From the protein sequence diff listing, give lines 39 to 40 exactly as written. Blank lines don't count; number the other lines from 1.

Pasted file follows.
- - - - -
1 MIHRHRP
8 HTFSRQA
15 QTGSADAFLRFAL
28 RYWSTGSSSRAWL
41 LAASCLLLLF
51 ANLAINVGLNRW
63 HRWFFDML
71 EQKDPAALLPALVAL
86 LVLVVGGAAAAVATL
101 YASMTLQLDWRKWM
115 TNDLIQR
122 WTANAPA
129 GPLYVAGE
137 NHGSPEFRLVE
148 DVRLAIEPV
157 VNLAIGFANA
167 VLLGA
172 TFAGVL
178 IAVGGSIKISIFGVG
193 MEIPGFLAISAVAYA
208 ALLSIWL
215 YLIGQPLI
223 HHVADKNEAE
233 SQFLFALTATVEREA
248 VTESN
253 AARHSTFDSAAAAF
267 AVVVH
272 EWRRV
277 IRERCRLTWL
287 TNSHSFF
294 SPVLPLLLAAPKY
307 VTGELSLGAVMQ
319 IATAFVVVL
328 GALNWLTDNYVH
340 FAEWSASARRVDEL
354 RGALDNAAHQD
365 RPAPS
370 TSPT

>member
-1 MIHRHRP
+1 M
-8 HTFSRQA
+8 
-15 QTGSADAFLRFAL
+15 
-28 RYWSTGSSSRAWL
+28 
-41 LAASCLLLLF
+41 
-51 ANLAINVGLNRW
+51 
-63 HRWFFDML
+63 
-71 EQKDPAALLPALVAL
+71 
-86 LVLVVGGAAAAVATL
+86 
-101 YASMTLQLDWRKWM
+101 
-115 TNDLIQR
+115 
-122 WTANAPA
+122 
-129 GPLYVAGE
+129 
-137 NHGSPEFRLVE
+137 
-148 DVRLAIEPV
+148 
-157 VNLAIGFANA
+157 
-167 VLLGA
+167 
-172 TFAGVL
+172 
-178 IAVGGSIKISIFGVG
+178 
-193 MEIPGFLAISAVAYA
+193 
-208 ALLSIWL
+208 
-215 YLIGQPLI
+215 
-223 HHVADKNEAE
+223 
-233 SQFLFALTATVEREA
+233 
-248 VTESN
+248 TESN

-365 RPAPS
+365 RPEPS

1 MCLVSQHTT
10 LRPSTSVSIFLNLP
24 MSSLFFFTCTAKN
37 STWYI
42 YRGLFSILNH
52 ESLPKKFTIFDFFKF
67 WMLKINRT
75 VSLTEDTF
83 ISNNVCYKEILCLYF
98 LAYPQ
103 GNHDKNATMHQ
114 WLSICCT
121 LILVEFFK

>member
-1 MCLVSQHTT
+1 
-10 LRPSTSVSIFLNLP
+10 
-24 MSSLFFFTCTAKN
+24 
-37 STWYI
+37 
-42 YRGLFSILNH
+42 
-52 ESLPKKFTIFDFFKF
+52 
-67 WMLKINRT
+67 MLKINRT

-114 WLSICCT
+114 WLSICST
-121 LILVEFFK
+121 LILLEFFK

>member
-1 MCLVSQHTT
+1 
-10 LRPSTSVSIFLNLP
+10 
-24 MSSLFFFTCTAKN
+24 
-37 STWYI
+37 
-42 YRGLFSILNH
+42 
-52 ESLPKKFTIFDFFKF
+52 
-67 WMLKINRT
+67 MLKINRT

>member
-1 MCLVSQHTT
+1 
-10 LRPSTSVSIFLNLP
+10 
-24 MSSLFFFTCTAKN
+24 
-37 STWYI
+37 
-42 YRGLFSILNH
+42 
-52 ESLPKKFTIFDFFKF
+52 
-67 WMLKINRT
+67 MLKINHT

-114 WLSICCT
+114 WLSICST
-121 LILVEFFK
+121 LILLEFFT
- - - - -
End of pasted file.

>member
-1 MIHRHRP